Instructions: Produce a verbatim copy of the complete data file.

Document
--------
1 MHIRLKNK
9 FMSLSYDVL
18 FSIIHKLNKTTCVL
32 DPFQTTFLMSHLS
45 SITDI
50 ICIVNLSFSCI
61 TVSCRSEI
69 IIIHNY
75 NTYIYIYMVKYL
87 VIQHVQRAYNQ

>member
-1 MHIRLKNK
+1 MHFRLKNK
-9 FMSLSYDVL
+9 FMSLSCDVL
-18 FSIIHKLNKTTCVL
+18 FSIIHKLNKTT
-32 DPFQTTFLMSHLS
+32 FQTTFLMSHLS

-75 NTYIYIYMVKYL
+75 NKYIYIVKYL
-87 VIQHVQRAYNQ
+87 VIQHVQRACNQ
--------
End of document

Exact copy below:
1 MHIRLKNK
9 FMSLSYDVL
18 FSIIHKLNKTTCVL
32 DPFQTTFLMSHLS
45 SITDI
50 ICIVNLSFSCI
61 TVSCRSEI
69 IIIHNY
75 NTYIYIYMVKYL
87 VIQHVQRAYNQ

>member
-1 MHIRLKNK
+1 MHFRLKNK
-9 FMSLSYDVL
+9 FMSLSCDVL
-18 FSIIHKLNKTTCVL
+18 FSIIHKLNKTT
-32 DPFQTTFLMSHLS
+32 FQTTFLMSHLS

-75 NTYIYIYMVKYL
+75 NKYIYIVKYL
-87 VIQHVQRAYNQ
+87 VIQHVQRACNQ